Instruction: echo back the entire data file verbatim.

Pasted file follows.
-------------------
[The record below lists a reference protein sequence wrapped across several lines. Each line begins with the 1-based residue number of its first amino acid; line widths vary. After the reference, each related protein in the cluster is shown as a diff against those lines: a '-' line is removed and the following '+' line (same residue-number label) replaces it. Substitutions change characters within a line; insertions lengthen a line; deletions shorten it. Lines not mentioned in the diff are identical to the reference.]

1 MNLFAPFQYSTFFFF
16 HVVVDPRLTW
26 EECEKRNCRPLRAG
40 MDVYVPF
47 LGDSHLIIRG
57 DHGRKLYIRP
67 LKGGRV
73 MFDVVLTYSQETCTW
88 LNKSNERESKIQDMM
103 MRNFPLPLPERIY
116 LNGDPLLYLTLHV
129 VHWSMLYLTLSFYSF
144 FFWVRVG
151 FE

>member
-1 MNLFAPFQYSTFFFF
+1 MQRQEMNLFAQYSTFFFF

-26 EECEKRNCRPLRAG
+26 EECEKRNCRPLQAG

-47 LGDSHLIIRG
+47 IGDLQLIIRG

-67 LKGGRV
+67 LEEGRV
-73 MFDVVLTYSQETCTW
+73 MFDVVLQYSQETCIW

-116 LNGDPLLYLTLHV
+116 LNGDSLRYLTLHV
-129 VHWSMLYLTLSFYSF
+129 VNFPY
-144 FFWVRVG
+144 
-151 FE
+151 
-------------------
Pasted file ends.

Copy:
[The record below lists a reference protein sequence wrapped across several lines. Each line begins with the 1-based residue number of its first amino acid; line widths vary. After the reference, each related protein in the cluster is shown as a diff against those lines: a '-' line is removed and the following '+' line (same residue-number label) replaces it. Substitutions change characters within a line; insertions lengthen a line; deletions shorten it. Lines not mentioned in the diff are identical to the reference.]

1 MNLFAPFQYSTFFFF
16 HVVVDPRLTW
26 EECEKRNCRPLRAG
40 MDVYVPF
47 LGDSHLIIRG
57 DHGRKLYIRP
67 LKGGRV
73 MFDVVLTYSQETCTW
88 LNKSNERESKIQDMM
103 MRNFPLPLPERIY
116 LNGDPLLYLTLHV
129 VHWSMLYLTLSFYSF
144 FFWVRVG
151 FE

>member
-1 MNLFAPFQYSTFFFF
+1 MQRQEMNLFAQYSTFFFF

-26 EECEKRNCRPLRAG
+26 EECEKRNCRPLQAG

-47 LGDSHLIIRG
+47 IGDLQLIIRG

-67 LKGGRV
+67 LEEGRV
-73 MFDVVLTYSQETCTW
+73 MFDVVLQYSQETCIW

-116 LNGDPLLYLTLHV
+116 LNGDSLRYLTLHV
-129 VHWSMLYLTLSFYSF
+129 VNFPY
-144 FFWVRVG
+144 
-151 FE
+151 